Subliminal Messages: What we really are telling kids.

Jenn & John 108

Why do we adults avoid telling kids the truth?

I’m not talking about the “birds and the bees” at an inappropriate age. I’m thinking more about just telling them why things, that they don’t like, are good for them. I do it too. The little song and dance for vegetables. The demand that homework be done first, before play….”because I said so.”

Well, I have started telling the kids the “whys” and “why nots” more often. If they don’t, at first, understand my reasons…I’m going to keep at it until they do. Like eating vegetables, the plain truth can taste bad but we keep offering the vegetables, why not keep explaining?

My daughter, Ellen, surprised and pleased me yesterday. (BTW-She does it often.) Her daughter, Katherine, came home, from her first grade class, with valentines. One large red heart from the teacher was a “get-out-of 1 homework assignment” coupon.

Ellen grimaced. “I don’t like this.”

She was, in my opinion, exactly correct. What that coupon did was counteract the message that we’d worked to convey to Katherine. Homework is necessary. It helps you practice and remember your lessons and is the perfect gauge that measures if you really understood what is going on.

Instead, the message of homework as an optional drudgery, rang “clear as a bell”.

Ellen’s, advice to her daughter, was,”Let’s save this. You may be sick one day but I think, not using it , will bring you a reward. We’ll talk about the reward.”

We adults convey subliminal messages to kids with our reactions. I catch myself frequently and attempt not to do this.

I had remembered advice given by a dentist, who’d seen very many frightened kids coming for their first visits. He advised parents to never treat the dentist visit as “evil” with phrases like, “Sorry, but you have to go.” or “If you are very brave, we’ll get a treat after.” That stuck with me and I use that advice when I talk to kids about any subject. I listen to myself from the viewpoint of a child. Takes practice, and isn’t fool-proof, but advice worthy of sharing with all of you.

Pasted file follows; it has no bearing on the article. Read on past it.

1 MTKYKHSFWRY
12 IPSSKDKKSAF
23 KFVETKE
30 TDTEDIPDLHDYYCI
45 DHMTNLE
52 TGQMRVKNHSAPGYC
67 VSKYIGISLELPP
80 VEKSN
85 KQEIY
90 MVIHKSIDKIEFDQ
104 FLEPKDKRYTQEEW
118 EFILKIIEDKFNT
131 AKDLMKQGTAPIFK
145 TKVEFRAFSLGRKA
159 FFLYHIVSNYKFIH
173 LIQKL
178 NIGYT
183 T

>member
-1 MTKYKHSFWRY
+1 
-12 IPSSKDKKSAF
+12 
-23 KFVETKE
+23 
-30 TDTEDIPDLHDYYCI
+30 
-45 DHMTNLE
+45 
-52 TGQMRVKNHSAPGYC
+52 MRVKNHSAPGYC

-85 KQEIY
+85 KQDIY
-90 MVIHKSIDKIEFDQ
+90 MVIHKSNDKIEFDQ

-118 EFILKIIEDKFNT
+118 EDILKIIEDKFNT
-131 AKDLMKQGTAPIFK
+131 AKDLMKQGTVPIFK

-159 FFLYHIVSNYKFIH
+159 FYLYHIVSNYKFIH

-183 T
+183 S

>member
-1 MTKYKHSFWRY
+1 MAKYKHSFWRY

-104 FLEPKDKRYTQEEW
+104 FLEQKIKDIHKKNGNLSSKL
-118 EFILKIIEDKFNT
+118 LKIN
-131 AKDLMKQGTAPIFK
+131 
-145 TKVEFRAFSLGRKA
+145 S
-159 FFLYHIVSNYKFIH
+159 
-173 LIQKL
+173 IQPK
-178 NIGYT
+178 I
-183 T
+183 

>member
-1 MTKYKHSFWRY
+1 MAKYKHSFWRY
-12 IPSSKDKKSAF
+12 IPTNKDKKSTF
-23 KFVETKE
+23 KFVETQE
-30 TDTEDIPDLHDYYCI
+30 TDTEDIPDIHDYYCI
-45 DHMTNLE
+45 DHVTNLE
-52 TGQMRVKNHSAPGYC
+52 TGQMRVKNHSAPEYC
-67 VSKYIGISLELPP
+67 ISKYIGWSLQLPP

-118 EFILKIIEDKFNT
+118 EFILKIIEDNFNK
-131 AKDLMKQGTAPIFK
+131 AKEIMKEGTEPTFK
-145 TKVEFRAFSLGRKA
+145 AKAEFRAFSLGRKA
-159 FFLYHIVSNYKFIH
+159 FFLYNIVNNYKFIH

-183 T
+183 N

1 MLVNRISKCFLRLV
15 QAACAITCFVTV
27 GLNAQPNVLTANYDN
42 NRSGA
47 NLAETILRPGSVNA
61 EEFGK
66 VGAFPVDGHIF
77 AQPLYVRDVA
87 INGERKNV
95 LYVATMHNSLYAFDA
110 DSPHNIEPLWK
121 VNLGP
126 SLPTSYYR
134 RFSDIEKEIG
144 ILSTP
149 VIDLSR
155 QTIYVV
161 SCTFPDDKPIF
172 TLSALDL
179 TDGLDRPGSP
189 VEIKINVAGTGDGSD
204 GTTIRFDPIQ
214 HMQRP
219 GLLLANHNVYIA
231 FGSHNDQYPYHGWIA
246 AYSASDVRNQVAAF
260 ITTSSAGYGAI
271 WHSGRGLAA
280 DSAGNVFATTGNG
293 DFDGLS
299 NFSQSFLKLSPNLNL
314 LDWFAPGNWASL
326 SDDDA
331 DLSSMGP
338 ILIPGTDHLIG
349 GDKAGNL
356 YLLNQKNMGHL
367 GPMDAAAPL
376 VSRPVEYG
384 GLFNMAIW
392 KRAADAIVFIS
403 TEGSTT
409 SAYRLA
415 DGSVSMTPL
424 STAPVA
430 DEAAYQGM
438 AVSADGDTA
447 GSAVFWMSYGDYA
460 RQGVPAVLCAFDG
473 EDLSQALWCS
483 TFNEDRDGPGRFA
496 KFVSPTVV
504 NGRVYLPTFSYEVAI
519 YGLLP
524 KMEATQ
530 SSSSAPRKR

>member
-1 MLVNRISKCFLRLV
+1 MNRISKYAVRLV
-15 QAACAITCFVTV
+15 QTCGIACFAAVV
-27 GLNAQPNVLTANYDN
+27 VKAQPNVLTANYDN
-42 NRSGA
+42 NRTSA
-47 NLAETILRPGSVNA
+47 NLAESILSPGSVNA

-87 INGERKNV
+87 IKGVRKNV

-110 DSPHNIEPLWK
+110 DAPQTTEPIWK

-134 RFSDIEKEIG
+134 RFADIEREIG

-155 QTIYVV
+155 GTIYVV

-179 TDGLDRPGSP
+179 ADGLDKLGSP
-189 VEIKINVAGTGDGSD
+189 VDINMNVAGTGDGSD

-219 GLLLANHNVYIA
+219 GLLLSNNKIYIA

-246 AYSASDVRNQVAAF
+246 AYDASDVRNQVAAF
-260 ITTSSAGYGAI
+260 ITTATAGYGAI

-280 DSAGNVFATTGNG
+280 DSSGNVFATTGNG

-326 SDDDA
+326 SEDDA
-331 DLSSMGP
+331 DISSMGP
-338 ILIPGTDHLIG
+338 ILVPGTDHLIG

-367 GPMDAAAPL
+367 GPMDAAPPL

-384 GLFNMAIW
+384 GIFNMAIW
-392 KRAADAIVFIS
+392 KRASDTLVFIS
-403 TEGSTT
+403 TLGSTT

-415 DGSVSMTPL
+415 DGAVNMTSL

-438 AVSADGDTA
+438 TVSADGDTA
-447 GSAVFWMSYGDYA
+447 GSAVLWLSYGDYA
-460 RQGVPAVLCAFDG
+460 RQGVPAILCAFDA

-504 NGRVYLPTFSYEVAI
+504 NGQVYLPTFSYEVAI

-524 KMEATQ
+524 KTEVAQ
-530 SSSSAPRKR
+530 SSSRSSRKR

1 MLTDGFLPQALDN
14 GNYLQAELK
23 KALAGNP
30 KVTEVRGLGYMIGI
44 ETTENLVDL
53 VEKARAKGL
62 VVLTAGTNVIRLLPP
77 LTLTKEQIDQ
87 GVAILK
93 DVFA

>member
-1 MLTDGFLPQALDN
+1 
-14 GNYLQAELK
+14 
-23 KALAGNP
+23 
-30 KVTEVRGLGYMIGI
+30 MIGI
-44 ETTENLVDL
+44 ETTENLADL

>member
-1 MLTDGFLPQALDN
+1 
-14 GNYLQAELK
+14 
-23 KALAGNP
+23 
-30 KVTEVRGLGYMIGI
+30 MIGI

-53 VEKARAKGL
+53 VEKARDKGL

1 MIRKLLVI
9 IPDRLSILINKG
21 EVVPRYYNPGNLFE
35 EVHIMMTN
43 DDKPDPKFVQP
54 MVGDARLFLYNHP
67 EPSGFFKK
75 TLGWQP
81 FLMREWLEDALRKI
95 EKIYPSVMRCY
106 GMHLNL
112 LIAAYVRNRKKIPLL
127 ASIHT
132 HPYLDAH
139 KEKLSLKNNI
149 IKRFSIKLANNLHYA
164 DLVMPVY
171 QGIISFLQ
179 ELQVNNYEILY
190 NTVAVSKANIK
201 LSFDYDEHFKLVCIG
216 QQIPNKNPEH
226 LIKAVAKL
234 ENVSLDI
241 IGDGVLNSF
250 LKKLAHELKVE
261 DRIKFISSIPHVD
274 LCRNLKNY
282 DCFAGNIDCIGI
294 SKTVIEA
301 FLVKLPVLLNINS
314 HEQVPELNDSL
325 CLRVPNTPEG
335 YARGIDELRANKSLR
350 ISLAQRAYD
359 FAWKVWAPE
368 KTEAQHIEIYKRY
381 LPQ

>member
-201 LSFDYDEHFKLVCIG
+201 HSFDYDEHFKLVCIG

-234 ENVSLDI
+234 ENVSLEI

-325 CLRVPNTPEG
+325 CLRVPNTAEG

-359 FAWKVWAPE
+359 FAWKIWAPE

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Kids are people too!

Katherine (age 6) was bewildered and frightened when asked not to get on her bus,as usual, yesterday. My daughter called her school and told them that Kat’s dad was going to pick her up for a change. Ellen specifically asked them to inform Katherine that her Daddy was coming.

The school office called Kat’s classroom and told her teacher to send Kat to the “walkers” exit. She was not to get on the bus. NO ONE TOLD KAT WHY. She was whimpering to herself until she saw her Dad. The change of plans without an explanation had her bewildered. THAT makes me angry!

It reminded me of my own experience the day President Kennedy was shot. I was just a little older than Katherine when I saw teachers congregating in our school hallway. They were crying. A voice came over the school intercom saying that we were all to go home immediately. This was almost an hour before ordinary dismissal. I ran home with my heart pounding and my eyes filled with tears. WHAT could be going on?

We had been schooled in the threat of nuclear attacks during the sixties and you can only imagine the possible scenarios that filled my head!

This is a post with a big message attached. Kids are people too! They are not mindless amoebas that litter a room. Tell them what’s going on you arrogant educators!

Whew…I feel better now. Have a nice day. 🙂

Big Kid Power

Not so long ago

I was just like you.

A little bit nervous

About what to do?

All was so different,

Kids everywhere.

I’d heard about bullies,

I hoped they weren’t there.

Some kids were shouting,

All of them tall,